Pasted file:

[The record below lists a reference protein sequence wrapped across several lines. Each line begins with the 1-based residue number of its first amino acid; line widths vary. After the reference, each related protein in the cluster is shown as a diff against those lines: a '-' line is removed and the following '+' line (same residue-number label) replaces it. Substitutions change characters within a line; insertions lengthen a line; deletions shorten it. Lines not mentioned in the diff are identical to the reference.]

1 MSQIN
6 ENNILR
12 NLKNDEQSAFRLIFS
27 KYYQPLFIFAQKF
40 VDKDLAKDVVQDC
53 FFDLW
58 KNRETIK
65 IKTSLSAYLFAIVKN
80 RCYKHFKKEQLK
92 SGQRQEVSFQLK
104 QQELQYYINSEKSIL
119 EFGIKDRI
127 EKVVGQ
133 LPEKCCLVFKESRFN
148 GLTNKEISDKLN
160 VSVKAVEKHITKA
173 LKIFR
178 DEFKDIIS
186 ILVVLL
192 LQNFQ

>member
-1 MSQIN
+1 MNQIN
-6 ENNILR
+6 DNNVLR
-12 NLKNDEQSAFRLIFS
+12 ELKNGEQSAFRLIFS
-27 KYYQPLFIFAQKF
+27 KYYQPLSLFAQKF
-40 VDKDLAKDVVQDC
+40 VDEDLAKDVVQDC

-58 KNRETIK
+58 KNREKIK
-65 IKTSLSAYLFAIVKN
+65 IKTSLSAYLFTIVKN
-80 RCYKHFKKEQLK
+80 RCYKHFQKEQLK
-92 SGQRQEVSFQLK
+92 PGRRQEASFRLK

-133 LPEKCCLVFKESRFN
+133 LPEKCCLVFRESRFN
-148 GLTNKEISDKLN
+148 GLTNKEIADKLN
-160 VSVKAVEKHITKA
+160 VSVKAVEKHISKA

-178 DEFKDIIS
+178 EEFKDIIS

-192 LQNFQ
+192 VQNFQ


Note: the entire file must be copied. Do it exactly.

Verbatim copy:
[The record below lists a reference protein sequence wrapped across several lines. Each line begins with the 1-based residue number of its first amino acid; line widths vary. After the reference, each related protein in the cluster is shown as a diff against those lines: a '-' line is removed and the following '+' line (same residue-number label) replaces it. Substitutions change characters within a line; insertions lengthen a line; deletions shorten it. Lines not mentioned in the diff are identical to the reference.]

1 MSQIN
6 ENNILR
12 NLKNDEQSAFRLIFS
27 KYYQPLFIFAQKF
40 VDKDLAKDVVQDC
53 FFDLW
58 KNRETIK
65 IKTSLSAYLFAIVKN
80 RCYKHFKKEQLK
92 SGQRQEVSFQLK
104 QQELQYYINSEKSIL
119 EFGIKDRI
127 EKVVGQ
133 LPEKCCLVFKESRFN
148 GLTNKEISDKLN
160 VSVKAVEKHITKA
173 LKIFR
178 DEFKDIIS
186 ILVVLL
192 LQNFQ

>member
-1 MSQIN
+1 MNQIN
-6 ENNILR
+6 DNNVLR
-12 NLKNDEQSAFRLIFS
+12 ELKNGEQSAFRLIFS
-27 KYYQPLFIFAQKF
+27 KYYQPLSLFAQKF
-40 VDKDLAKDVVQDC
+40 VDEDLAKDVVQDC

-58 KNRETIK
+58 KNREKIK
-65 IKTSLSAYLFAIVKN
+65 IKTSLSAYLFTIVKN
-80 RCYKHFKKEQLK
+80 RCYKHFQKEQLK
-92 SGQRQEVSFQLK
+92 PGRRQEASFRLK

-133 LPEKCCLVFKESRFN
+133 LPEKCCLVFRESRFN
-148 GLTNKEISDKLN
+148 GLTNKEIADKLN
-160 VSVKAVEKHITKA
+160 VSVKAVEKHISKA

-178 DEFKDIIS
+178 EEFKDIIS

-192 LQNFQ
+192 VQNFQ